Disrupting Diagnostic Reasoning : Do Interruptions, Instructions, and Experience Affect the Diagnostic Accuracy and Response Time of Residents and Emergency Physicians?

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2015
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Monteiro, Sandra D.
Sherbino, Jonathan David
Ilgen, Jonathan Seth
Dore, Kelly L.
Wood, Timothy J.
Young, Meredith E.
Bandiera, Glen
Blouin, Danielle
Norman, Geoffrey R.
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Academic Medicine. 2015, 90(4), pp. 511-517. ISSN 0022-2577. eISSN 1938-808X. Available under: doi: 10.1097/ACM.0000000000000614
Zusammenfassung

Purpose: Others have suggested that increased time pressure, sometimes caused by interruptions, may result in increased diagnostic errors. The authors previously found, however, that increased time pressure alone does not result in increased errors, but they did not test the effect of interruptions. It is unclear whether experience modulates the combined effects of time pressure and interruptions. This study investigated whether increased time pressure, interruptions, and experience level affect diagnostic accuracy and response time.

Method: In October 2012, 152 residents were recruited at five Medical Council of Canada Qualifying Examination Part II test sites. Forty-six emergency physicians were recruited from one Canadian and one U.S. academic health center. Participants diagnosed 20 written general medicine cases. They were randomly assigned to receive fast (time pressure) or slow condition instructions. Visual and auditory case interruptions were manipulated as a within-subject factor.

Results: Diagnostic accuracy was not affected by interruptions or time pressure but was related to experience level: Emergency physicians were more accurate (71%) than residents (43%) (F = 234.0, P < .0001) and responded more quickly (54 seconds) than residents (65 seconds) (F = 9.0, P < .005). Response time was shorter for participants in the fast condition (55 seconds) than in the slow condition (73 seconds) (F = 22.2, P < .0001). Interruptions added about 8 seconds to response time.

Conclusions: Experienced emergency physicians were both faster and more accurate than residents. Instructions to proceed quickly and interruptions had a small effect on response time but no effect on accuracy.

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ISO 690MONTEIRO, Sandra D., Jonathan David SHERBINO, Jonathan Seth ILGEN, Kelly L. DORE, Timothy J. WOOD, Meredith E. YOUNG, Glen BANDIERA, Danielle BLOUIN, Wolfgang GAISSMAIER, Geoffrey R. NORMAN, Elizabeth HOWEY, 2015. Disrupting Diagnostic Reasoning : Do Interruptions, Instructions, and Experience Affect the Diagnostic Accuracy and Response Time of Residents and Emergency Physicians?. In: Academic Medicine. 2015, 90(4), pp. 511-517. ISSN 0022-2577. eISSN 1938-808X. Available under: doi: 10.1097/ACM.0000000000000614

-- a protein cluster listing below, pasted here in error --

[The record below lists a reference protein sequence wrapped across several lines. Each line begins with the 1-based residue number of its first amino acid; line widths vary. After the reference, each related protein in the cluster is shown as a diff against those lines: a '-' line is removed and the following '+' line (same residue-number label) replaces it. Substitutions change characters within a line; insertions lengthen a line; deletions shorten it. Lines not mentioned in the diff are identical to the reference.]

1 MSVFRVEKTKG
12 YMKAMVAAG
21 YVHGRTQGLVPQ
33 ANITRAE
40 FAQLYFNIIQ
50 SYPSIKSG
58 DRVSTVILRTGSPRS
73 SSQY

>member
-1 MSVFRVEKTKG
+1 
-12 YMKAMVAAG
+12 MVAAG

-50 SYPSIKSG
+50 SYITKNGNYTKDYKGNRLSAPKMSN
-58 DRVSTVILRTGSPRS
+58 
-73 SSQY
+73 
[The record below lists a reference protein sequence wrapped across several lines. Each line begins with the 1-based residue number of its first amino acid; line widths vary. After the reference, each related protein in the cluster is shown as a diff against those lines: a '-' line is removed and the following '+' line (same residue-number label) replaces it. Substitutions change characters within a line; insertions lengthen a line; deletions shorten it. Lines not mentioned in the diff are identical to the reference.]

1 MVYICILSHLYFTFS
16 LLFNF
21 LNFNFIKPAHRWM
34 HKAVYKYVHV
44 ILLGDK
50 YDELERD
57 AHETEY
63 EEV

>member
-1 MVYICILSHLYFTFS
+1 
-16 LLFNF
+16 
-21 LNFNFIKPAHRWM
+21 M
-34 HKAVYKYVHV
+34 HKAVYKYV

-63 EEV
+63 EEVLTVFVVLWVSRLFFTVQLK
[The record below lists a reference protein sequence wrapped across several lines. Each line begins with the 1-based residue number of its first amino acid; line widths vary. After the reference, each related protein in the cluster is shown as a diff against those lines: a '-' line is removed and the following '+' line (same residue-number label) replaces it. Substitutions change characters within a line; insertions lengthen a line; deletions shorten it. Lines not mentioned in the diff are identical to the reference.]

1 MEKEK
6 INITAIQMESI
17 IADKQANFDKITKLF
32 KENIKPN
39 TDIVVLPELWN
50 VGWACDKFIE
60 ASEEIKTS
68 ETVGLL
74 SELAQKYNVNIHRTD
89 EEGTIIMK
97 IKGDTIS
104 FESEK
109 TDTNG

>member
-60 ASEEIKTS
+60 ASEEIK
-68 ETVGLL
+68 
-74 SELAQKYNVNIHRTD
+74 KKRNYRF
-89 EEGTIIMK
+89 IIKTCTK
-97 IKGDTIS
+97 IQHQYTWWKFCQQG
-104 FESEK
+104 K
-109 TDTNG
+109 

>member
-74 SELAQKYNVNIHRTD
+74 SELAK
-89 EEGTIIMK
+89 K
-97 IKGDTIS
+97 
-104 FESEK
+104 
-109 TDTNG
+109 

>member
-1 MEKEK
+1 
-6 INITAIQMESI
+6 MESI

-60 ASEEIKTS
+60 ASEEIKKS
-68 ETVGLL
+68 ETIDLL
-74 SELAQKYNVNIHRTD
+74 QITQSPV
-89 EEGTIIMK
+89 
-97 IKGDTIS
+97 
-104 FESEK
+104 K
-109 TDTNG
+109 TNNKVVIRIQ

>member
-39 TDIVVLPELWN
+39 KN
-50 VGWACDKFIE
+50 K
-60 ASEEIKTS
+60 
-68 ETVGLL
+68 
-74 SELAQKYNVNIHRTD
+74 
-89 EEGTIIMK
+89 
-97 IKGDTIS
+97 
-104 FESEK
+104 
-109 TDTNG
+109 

BibTex
@article{Monteiro2015Disru-31299,
  year={2015},
  doi={10.1097/ACM.0000000000000614},
  title={Disrupting Diagnostic Reasoning : Do Interruptions, Instructions, and Experience Affect the Diagnostic Accuracy and Response Time of Residents and Emergency Physicians?},
  number={4},
  volume={90},
  issn={0022-2577},
  journal={Academic Medicine},
  pages={511--517},
  author={Monteiro, Sandra D. and Sherbino, Jonathan David and Ilgen, Jonathan Seth and Dore, Kelly L. and Wood, Timothy J. and Young, Meredith E. and Bandiera, Glen and Blouin, Danielle and Gaissmaier, Wolfgang and Norman, Geoffrey R. and Howey, Elizabeth}
}
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    <dcterms:abstract xml:lang="eng">Purpose: Others have suggested that increased time pressure, sometimes caused by interruptions, may result in increased diagnostic errors. The authors previously found, however, that increased time pressure alone does not result in increased errors, but they did not test the effect of interruptions. It is unclear whether experience modulates the combined effects of time pressure and interruptions. This study investigated whether increased time pressure, interruptions, and experience level affect diagnostic accuracy and response time.&lt;br /&gt;&lt;br /&gt;Method: In October 2012, 152 residents were recruited at five Medical Council of Canada Qualifying Examination Part II test sites. Forty-six emergency physicians were recruited from one Canadian and one U.S. academic health center. Participants diagnosed 20 written general medicine cases. They were randomly assigned to receive fast (time pressure) or slow condition instructions. Visual and auditory case interruptions were manipulated as a within-subject factor.&lt;br /&gt;&lt;br /&gt;Results: Diagnostic accuracy was not affected by interruptions or time pressure but was related to experience level: Emergency physicians were more accurate (71%) than residents (43%) (F = 234.0, P &lt; .0001) and responded more quickly (54 seconds) than residents (65 seconds) (F = 9.0, P &lt; .005). Response time was shorter for participants in the fast condition (55 seconds) than in the slow condition (73 seconds) (F = 22.2, P &lt; .0001). Interruptions added about 8 seconds to response time.&lt;br /&gt;&lt;br /&gt;Conclusions: Experienced emergency physicians were both faster and more accurate than residents. Instructions to proceed quickly and interruptions had a small effect on response time but no effect on accuracy.</dcterms:abstract>
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